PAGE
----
Pelletizing Facility Yields up to 100 Tons per Day

Sponsored by

The city of Baltimore contracted with Wheelabrator Water Technologies Inc. in 1995 to design, construct and operate a biosolids heat drying facility at the 70 mgd Patapsco Wastewater Treatment Plant. The drying process produces a product which is beneficially used as fertilizer.

Biosolids entering the Patapsco Pelletizer Facility are dewatered by use of centrifuges and conveyed to a mixer where previously dried recycled pellets are coated with dewatered cake material and conveyed to a rotary drum dryer.

In the dryer, air, which is heated in the heat exchanger, dries the wet pellets and evaporates water. After the air-solids separation, the drying air is divided into two gas streams. One stream is scrubbed and recycled back to the air heater?s combustion burner before exiting the stack. The other is recycled back to the dryer after being reheated in the heat exchanger.

Air vented from process equipment (conveyors, hoppers, screens, etc.) is cleaned in a separate fabric filter and also ducted to the air preheater?s combustion zone for thermal treatment. The pellets leave the system and pass through a vibratory screen which separates the pellets by size.

The system is designed to provide:

  • Energy efficiency
  • Separation of combustion products from biosolids and drying air
  • Reduction of oxygen content which reduces fire potential
  • Air emission and odor control
  • Minimal environmental impact.

The resultant pelletized fertilizer product is clean, easy to handle and store, and can be sold as a fertilizer, soil conditioner or alternate fuel product.

As part of the contract, Bio Gro receives two kinds of fees ? a base tipping fee and a service tip fee, according to Karl von Lindenberg, Plant Manager of the Patapsco and Back River Plants.

The base tipping fee, also called a monthly capital recovery fee, covers the capital cost of the project amortized over the term of the service agreement, which is 20 years. The service tip covers operation and maintenance costs, and profit.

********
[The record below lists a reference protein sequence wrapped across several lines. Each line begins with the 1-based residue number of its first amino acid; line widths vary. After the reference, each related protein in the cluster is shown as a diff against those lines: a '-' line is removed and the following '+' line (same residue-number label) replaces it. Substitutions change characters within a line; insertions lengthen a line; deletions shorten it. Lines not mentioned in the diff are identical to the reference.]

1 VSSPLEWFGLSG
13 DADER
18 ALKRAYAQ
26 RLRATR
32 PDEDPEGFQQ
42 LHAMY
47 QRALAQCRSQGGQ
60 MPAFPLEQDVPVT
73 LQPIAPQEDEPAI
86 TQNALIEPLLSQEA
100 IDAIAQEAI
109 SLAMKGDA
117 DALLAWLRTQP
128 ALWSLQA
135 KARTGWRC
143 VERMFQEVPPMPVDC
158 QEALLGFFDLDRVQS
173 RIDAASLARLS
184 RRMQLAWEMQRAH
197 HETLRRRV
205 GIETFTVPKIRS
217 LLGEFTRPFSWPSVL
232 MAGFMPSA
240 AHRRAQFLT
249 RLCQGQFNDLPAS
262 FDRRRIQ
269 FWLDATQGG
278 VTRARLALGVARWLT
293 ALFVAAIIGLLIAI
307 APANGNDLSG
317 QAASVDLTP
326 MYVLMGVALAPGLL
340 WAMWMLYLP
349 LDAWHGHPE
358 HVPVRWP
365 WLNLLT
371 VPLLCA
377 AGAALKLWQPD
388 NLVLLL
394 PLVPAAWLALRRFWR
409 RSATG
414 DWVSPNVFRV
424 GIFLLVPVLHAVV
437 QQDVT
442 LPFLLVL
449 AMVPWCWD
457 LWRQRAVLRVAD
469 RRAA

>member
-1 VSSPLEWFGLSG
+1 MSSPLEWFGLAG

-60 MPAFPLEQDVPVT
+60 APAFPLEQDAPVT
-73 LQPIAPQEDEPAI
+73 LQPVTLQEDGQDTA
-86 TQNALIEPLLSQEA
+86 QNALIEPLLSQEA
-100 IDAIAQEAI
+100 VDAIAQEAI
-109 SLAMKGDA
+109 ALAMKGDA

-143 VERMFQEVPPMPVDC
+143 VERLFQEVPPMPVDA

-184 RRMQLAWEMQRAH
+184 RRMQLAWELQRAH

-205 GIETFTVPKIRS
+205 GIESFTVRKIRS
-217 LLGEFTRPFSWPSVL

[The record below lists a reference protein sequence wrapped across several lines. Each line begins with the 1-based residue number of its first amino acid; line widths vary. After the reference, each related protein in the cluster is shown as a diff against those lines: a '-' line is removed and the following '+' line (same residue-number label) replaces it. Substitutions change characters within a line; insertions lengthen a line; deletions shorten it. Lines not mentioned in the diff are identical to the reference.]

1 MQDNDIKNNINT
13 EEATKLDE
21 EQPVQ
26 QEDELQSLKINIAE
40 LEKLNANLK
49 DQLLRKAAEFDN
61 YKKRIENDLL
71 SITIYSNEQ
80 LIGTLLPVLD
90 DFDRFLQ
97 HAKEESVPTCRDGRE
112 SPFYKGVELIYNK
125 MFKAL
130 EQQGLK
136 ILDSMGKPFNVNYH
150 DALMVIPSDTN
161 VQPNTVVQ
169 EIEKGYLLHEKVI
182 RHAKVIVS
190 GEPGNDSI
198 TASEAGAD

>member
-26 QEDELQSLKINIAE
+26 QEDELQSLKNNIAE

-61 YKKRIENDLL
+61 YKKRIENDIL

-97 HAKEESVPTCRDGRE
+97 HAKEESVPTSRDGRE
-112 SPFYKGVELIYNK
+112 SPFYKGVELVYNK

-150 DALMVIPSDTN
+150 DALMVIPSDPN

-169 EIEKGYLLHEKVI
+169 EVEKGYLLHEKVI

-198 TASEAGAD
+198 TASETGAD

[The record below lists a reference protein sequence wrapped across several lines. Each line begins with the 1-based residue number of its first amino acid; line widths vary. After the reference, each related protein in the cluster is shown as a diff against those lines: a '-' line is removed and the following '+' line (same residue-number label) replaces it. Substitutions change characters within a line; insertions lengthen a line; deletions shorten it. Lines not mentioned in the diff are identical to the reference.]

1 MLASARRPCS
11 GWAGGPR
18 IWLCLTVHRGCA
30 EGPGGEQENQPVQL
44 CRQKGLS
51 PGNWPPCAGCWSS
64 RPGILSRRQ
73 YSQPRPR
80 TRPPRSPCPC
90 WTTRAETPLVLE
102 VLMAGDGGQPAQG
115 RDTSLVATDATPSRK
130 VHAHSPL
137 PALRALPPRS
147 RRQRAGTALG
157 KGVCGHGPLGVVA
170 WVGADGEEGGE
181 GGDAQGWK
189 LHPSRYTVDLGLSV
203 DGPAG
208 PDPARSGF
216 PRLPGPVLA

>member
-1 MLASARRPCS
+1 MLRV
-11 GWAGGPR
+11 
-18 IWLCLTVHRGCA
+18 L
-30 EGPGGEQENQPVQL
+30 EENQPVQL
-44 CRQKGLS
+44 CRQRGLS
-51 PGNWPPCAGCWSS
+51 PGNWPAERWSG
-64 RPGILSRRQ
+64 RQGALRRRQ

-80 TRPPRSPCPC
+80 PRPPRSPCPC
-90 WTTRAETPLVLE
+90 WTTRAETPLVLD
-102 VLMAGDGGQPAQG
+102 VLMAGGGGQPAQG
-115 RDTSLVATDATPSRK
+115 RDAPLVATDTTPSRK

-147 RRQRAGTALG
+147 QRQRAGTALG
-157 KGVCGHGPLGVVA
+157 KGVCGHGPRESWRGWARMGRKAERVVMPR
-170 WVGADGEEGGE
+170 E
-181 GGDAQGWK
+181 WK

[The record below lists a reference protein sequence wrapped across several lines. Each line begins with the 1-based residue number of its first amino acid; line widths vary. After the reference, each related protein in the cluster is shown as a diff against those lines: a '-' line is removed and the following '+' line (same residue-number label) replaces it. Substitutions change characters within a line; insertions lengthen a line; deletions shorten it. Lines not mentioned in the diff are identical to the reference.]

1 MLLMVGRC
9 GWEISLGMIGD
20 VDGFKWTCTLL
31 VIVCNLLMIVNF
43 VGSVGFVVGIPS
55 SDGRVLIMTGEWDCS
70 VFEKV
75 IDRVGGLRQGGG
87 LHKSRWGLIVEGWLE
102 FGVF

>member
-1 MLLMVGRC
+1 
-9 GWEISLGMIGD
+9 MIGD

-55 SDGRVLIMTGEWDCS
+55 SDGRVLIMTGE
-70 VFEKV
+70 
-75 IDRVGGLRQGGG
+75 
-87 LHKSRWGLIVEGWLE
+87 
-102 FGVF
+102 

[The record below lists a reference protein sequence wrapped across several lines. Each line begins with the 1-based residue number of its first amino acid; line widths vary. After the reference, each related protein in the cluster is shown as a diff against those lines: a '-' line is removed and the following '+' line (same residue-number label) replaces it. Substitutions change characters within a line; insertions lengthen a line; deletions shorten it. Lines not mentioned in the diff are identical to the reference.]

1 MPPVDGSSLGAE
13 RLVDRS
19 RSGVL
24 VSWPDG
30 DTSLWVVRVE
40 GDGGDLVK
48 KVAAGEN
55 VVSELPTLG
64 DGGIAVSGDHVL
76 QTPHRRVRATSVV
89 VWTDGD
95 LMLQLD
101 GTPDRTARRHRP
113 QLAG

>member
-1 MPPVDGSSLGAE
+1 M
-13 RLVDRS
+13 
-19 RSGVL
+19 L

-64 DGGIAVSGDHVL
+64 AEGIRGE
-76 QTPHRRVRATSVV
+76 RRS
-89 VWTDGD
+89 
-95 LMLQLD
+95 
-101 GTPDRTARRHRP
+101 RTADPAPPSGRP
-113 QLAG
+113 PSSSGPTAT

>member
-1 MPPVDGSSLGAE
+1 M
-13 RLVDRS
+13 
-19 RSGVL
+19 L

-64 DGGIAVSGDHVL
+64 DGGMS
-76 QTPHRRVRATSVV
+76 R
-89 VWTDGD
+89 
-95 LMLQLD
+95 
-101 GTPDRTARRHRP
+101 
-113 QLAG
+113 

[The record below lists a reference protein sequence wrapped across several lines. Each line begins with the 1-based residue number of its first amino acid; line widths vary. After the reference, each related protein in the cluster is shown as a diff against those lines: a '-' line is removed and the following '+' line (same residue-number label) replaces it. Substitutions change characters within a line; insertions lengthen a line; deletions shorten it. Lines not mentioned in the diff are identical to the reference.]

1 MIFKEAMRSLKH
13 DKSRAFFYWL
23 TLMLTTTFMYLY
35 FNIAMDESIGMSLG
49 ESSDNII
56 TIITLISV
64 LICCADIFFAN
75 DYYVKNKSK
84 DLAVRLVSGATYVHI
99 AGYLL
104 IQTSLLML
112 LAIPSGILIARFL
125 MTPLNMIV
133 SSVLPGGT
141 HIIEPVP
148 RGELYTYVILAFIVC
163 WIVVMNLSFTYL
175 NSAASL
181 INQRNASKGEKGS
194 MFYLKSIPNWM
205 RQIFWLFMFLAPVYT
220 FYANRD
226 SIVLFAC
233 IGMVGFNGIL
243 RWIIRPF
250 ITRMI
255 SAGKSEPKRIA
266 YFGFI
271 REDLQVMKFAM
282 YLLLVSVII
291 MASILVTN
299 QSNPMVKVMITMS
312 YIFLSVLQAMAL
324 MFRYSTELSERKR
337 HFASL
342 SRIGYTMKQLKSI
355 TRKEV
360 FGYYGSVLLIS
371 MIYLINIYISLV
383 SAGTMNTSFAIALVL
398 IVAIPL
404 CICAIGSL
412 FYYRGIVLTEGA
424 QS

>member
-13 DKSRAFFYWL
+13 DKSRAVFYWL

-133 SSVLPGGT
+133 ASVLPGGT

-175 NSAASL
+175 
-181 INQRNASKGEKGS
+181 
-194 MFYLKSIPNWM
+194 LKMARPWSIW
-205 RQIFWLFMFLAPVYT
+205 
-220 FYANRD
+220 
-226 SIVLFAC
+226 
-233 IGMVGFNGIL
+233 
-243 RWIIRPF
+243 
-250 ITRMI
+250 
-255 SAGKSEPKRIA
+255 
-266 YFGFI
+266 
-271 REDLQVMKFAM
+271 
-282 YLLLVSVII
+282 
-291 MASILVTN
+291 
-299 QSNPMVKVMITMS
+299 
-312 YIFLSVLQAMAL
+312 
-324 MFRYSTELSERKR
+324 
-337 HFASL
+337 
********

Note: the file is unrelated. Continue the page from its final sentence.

The service fee is based on the dry tons that the pelletizing facility produces. According to the fee structure, the more thoroughly the biosolids are dewatered, the more the facility benefits.

The pellets are sold primarily to brokers and bulk blenders of commercial fertilizers for sale to farmers as a source of slow-release organic nitrogen. The nutrient content is 5 percent nitrogen, 3 percent phosphorus, 0 percent potash. Trace nutrients also are present.

In addition to meeting EPA?s Class A criteria under Part 503 Regulations, the Baltimore pellets meet quality standards which allow their sale without restriction for use on all crops in most states.

About the odor control system:

Patapsco?s pelletizing process is carried out in an enclosed building to control noise and odor. The air quality and odor control process is a high-efficiency dust removal system comprised of a mechanical cyclone, fabric filter, and wet condenser. No drying air is released to the atmosphere without passing through high-temperature zones, resulting in thermal destruction of odorous compounds. Full recirculation and reheating of drying air results in high thermal efficiency and reduction in emissions. A dedicated wet scrubber controls emissions from the factory building.

Patapsco facility at a glance:

Bio Gro Division owns and operates the facility under the terms of the 20-year contract. It has been in commercial operation since July 1997. It operates 24 hours per day and seven days per week, processing up to 110 dry tons per day. The system can receive and process liquid and semi-liquid forms of biosolids. The process is called Swiss-Combi/Direct Drying with Full Air Recirculation, organized into two independent process trains.

Sponsored by

TODAY'S HEADLINES

Innovative carbon-neutral wastewater treatment plant unveiled in California

The EPA recently joined the Bureau of Reclamation, California Energy Commission and Congressman Col. Paul Cook at the ceremonial start of Victor Valley Wastewater Reclamation Authority's carbon-neutral energy project located at ITS wastewater treatment facility in Victorville, Calif.

Scottish Water to spend £3.5 billion on infrastructure improvements

Utility Scottish Water will invest £3.5 billion investment over six years to improve drinking water supplies, wastewater discharge and water mains...

Conquering Everest’s water contamination problem

A Ball State University team from Indiana is working to bring clean drinking water to a small, isolated community in mountainous Nepal that lies in the middle of the heavily congested pathway to Mount Everest...

MD counties to undergo major six-year water, wastewater design project

Louis Berger has been awarded a $4-million, three-year contract with the Washington Sanitary Suburban Commission for a water and sewer design project focusing on financing water and sewer reconstruction programs and inspection and repair of critical water and sewer infrastructure.

FOLLOW US ON SOCIAL MEDIA